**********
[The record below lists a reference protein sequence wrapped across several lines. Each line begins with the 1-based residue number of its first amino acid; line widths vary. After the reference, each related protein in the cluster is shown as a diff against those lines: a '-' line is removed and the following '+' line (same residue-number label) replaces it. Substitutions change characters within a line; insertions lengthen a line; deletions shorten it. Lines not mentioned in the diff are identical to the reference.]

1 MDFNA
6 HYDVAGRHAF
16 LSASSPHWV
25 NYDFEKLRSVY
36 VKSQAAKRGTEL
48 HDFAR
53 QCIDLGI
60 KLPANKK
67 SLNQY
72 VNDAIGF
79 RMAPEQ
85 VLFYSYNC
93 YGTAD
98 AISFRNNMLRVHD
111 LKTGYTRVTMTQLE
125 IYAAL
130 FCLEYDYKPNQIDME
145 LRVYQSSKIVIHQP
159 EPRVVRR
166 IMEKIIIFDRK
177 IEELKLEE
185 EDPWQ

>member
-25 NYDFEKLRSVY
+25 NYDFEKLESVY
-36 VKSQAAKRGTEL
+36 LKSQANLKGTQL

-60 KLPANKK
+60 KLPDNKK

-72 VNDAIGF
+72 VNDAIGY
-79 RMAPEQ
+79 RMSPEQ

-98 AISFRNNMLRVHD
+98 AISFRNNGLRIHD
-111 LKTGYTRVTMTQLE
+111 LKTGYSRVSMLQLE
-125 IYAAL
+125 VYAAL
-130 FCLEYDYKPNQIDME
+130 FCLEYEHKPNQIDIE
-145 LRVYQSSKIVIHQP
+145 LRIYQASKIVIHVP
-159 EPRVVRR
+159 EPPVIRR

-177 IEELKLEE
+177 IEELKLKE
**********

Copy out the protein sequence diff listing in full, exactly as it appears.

[The record below lists a reference protein sequence wrapped across several lines. Each line begins with the 1-based residue number of its first amino acid; line widths vary. After the reference, each related protein in the cluster is shown as a diff against those lines: a '-' line is removed and the following '+' line (same residue-number label) replaces it. Substitutions change characters within a line; insertions lengthen a line; deletions shorten it. Lines not mentioned in the diff are identical to the reference.]

1 MDFNA
6 HYDVAGRHAF
16 LSASSPHWV
25 NYDFEKLRSVY
36 VKSQAAKRGTEL
48 HDFAR
53 QCIDLGI
60 KLPANKK
67 SLNQY
72 VNDAIGF
79 RMAPEQ
85 VLFYSYNC
93 YGTAD
98 AISFRNNMLRVHD
111 LKTGYTRVTMTQLE
125 IYAAL
130 FCLEYDYKPNQIDME
145 LRVYQSSKIVIHQP
159 EPRVVRR
166 IMEKIIIFDRK
177 IEELKLEE
185 EDPWQ

>member
-25 NYDFEKLRSVY
+25 NYDFEKLESVY
-36 VKSQAAKRGTEL
+36 LKSQANLKGTQL

-60 KLPANKK
+60 KLPDNKK

-72 VNDAIGF
+72 VNDAIGY
-79 RMAPEQ
+79 RMSPEQ

-98 AISFRNNMLRVHD
+98 AISFRNNGLRIHD
-111 LKTGYTRVTMTQLE
+111 LKTGYSRVSMLQLE
-125 IYAAL
+125 VYAAL
-130 FCLEYDYKPNQIDME
+130 FCLEYEHKPNQIDIE
-145 LRVYQSSKIVIHQP
+145 LRIYQASKIVIHVP
-159 EPRVVRR
+159 EPPVIRR

-177 IEELKLEE
+177 IEELKLKE